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Bible passage: Luke 1:26-38; Matthew 1:18-21
Background: Since we hear this story every year, it’s easy to lose sight of how extraordinary it is. Leaving aside the whole mind-boggling concept of God taking on human form, he chooses to enter the world in a staggeringly messy way. Gabriel visits a down-at-theheel town (John 1:46) to announce to an unmarried teenage girl that she will give birth to the Son of God, while another angel has to appear to her fiancé to convince him not to break off their engagement. Why on earth does God go about this in such a complicated way? The truth is, he often does things we don’t fully understand. But he is at work in our mess. And “nothing is impossible with God” (Luke 1:37).
You will need: refreshments; matches
Enjoy some snacks and drinks with your young people, and take a few minutes to catch up with them. While this is happening, you could have one or two matchstick puzzles set up. You can find some example puzzles and solutions at matchstickpuzzles.blogspot.com. Perhaps offer a small prize to anyone who can solve one of the puzzles. The idea is to illustrate that life is often confusing and sometimes utterly baffling. But this doesn’t mean that God has left us to it.
You will need: flour; small sweets; bowls; plates; a floor covering; wet wipes
Fill two or three large bowls with flour. Embed a handful of small sweets (eg Smarties or Skittles) in each bowl. Pack the flour down so that it is flat on top, then invert each bowl onto a plate. This activity is likely to be messy, so cover the floor with a sheet or tarpaulin.
Ask for as many volunteers as you have bowls of flour (or if you have a smaller group, you could divide into small teams and take it in turns to play). Remove each bowl, leaving a heap of flour on each plate. On ‘go’, the players should try to remove as many sweets as they can from the flour and drop them into their bowl, using only their teeth. The player (or team) who removes the most sweets in a minute wins. Provide wet wipes to help the players clean their faces afterwards.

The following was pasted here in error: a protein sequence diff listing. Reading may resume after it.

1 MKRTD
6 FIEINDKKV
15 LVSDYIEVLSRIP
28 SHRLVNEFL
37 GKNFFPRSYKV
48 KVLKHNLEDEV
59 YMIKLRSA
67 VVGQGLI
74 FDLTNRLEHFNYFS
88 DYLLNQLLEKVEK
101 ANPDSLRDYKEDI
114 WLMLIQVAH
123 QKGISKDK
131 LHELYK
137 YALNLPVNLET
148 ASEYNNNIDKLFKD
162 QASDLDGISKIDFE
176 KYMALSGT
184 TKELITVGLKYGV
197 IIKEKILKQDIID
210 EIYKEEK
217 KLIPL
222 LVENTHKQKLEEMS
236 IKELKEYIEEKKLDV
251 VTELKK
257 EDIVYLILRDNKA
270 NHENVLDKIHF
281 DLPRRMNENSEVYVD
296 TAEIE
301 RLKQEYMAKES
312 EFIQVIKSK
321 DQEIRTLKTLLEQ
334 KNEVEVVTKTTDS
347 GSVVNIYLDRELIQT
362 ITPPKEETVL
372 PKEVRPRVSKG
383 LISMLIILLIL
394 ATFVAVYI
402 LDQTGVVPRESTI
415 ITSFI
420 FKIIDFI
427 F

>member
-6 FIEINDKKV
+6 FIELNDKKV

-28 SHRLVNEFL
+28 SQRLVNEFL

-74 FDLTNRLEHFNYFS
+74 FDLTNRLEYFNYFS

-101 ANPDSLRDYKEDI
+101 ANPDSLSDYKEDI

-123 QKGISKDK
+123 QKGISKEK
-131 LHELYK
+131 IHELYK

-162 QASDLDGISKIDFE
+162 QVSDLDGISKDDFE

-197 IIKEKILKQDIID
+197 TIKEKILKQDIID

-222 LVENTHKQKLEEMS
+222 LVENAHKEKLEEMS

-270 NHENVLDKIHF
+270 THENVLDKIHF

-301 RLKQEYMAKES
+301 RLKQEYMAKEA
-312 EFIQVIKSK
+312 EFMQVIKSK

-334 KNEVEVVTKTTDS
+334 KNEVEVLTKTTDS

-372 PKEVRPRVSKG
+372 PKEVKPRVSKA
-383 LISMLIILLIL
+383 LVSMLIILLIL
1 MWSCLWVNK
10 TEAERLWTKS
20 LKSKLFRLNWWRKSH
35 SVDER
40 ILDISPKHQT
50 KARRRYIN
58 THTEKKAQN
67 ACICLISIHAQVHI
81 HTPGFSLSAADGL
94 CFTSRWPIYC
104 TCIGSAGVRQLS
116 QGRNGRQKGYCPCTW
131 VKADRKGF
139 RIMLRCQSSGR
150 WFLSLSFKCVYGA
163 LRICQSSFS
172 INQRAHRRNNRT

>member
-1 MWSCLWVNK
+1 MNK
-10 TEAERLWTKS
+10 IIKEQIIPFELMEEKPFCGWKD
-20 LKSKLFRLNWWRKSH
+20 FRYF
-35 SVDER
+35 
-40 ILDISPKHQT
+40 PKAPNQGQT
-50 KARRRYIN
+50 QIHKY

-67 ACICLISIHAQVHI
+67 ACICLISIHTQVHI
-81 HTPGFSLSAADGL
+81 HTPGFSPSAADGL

You could finish by mentioning that life can be extremely messy, but there is often a lot of good stuff within the mess.
You will need: Bibles; pens; paper
Divide the young people into pairs or groups of three. Explain that the bits of the Bible you’re about to read show us a couple at risk of breaking up. When a celebrity couple has a falling out, people often take sides about who is right or wrong and decide which ‘team’ they’re on. Are you Team Mary or Team Joseph?
Give out the Bibles and have your groups read Luke 1:26-38 and Matthew 1:18-21. Challenge each group to decide whether they’re Team Mary or Team Joseph. Have them write down a few ideas on:
- Why this situation is so hard for Mary or Joseph
- What each one says and does, and why they behave this way
- What this all says about the kind of people they are
Be on hand to offer suggestions to any groups who seem to be struggling. For example, it might help to point out that having a baby outside of marriage would have been a huge scandal at this point in time, and that an engagement was slightly different back then from how it is now. Joseph would have effectively had to ‘divorce’ Mary to break it off.
Afterwards, take some feedback from each group. Try to get a range of perspectives.
Following on from ‘Bible exploration’, discuss these questions: • What made this situation so hard for Mary and Joseph? • What’s the good news in it all? • Why do you think God chose to bring Jesus into the world in such a messy way? • In Luke 1:37, Gabriel says: “Nothing is impossible with God.” What do you think of that? • Can you think of any other examples (from the Bible or your own experience) of God doing impossible things in a complicated situation? Finish by emphasising that we don’t always understand why God acts the way he does, but that he is with us in our messy lives and can do amazing things.
You will need: A3 paper; magazines and newspapers; scissors; glue; pens; masking tape
Before the session, use the masking tape to create a cross shape in the middle of each sheet of A3 paper. Let the young people work on their own or in pairs for this activity. Give out the prepared sheets of paper and make the other materials available. Encourage the young people to create an ‘impossible collage’ by sticking down a collection of images that represent seemingly impossible situations. These might be global, national or local events in the news, or more personal problems.
Towards the end of the 15 minutes, ask everyone to remove their masking tape, tearing through their collage and revealing a cross at the centre. Display the finished pictures in your meeting room as a reminder that God is with us, even in messy, complicated, impossible-seeming situations.
You will need: paper; pens; contents of paper recycling bin
Give out pens and paper. Encourage the young people to write or draw something that represents a problem they need God’s help with. What messy situations do they want to see God at work in?
Empty out a paper recycling bin in the middle of the room. Have the young people screw up their finished papers and throw them onto the pile, committing their mess to God. End with a short prayer, thanking God that nothing is impossible for him, and asking him to bring good out of your messy lives.
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